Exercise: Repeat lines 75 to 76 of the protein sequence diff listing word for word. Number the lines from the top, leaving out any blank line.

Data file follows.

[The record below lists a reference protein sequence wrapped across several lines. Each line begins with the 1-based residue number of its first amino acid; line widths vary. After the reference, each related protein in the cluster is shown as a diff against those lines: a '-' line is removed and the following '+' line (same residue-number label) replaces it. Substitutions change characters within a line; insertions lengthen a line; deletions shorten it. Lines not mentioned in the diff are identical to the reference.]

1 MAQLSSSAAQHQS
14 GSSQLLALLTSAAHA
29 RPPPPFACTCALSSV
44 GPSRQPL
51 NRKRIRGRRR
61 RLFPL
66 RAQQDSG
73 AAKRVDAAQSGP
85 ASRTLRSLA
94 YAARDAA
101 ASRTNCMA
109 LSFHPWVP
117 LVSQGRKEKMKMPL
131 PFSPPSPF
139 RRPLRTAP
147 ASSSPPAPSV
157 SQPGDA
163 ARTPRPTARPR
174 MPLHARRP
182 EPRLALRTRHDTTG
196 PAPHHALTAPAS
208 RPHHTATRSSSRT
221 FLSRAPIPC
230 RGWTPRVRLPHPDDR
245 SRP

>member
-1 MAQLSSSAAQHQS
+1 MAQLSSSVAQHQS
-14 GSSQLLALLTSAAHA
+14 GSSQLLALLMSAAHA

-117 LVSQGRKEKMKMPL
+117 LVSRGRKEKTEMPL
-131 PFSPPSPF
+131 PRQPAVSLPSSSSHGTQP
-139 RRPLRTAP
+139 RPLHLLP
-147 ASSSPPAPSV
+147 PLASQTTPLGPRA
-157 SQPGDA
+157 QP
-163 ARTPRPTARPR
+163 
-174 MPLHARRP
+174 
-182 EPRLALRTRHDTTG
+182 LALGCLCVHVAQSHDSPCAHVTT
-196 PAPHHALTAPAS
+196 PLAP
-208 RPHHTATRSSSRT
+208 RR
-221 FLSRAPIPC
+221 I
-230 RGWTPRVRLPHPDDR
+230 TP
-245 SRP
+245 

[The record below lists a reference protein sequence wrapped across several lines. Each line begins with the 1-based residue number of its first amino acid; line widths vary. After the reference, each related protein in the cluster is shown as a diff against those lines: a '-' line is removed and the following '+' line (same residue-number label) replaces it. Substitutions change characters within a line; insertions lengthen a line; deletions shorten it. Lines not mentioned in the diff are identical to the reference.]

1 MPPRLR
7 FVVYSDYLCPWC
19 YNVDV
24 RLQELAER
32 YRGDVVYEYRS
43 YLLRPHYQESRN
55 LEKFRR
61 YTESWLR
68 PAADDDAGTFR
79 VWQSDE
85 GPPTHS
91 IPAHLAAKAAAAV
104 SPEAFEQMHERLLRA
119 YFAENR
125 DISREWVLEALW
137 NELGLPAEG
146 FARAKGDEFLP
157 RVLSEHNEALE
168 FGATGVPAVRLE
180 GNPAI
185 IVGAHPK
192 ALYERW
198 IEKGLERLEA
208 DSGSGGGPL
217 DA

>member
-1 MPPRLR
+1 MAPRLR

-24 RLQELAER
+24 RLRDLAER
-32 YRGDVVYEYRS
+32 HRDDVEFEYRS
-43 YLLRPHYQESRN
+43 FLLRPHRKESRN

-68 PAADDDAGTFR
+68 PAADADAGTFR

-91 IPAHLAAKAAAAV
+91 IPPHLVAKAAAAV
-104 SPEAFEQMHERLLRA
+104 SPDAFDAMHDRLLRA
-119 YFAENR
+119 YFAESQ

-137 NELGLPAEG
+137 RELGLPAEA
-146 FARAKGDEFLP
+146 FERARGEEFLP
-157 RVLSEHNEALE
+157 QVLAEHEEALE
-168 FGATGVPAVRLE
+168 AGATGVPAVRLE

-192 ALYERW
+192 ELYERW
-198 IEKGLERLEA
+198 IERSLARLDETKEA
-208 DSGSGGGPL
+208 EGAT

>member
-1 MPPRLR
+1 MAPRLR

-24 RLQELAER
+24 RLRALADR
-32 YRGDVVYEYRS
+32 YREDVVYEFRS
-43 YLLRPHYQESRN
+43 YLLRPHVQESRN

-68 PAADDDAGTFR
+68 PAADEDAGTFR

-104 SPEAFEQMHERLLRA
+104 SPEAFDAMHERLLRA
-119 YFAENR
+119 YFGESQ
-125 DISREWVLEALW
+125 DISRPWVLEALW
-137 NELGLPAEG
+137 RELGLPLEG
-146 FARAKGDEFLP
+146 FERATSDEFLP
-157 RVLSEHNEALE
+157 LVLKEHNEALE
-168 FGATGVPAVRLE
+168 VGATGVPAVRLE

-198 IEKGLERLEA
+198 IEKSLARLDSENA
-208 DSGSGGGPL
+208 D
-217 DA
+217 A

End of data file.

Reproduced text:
146 FARAKGDEFLP
157 RVLSEHNEALE